The Court's decision may also affect the operating procedures of 911 operators, especially if the Court crafts a standard for the admissibility of 911 calls that depends on the type of questions asked by a 911 operator and how much the operator influenced the caller. For example, The Supreme Court may decide that 911 calls are not admissible into evidence unless the operator was objective in his/her questioning and did not “lead” the victim into making snap judgments. Such legal restraints on 911 operators could impair their primary function of quickly obtaining as much information as possible to provide help to a caller.
Those who strongly support strict law enforcement are often outraged in instances where defendants walk free because of legal technicalities. They would not hesitate to sacrifice some protections to the accused to see substantive justice served. Therefore, those who strongly support law enforcement likely hope that the Court will permit 911 calls to be admitted into evidence – even in the absence of the witness – in order to benefit prosecutors and increase the probability that an accused is convicted.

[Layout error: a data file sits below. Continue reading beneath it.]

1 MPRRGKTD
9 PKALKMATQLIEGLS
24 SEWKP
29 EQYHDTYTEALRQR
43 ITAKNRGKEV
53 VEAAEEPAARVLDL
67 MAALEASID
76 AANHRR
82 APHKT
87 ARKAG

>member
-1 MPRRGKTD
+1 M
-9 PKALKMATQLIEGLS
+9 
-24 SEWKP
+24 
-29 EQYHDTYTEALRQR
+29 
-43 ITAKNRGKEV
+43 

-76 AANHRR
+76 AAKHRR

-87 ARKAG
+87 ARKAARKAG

The Court in Crawford expressly declined to resolve the question presented in this case. In deciding whether statements to 911 operators are testimonial in nature, this Court will now examine the historical roots of the Confrontation Clause to determine if the statements trigger the Framers’ concerns about prosecutorial abuse. If history fails to reveal the answer, the Court may adopt and apply Davis’s “reasonable declarant” test, Washington’s “resemblance” test, or none of the two and instead formulate its test. Written by: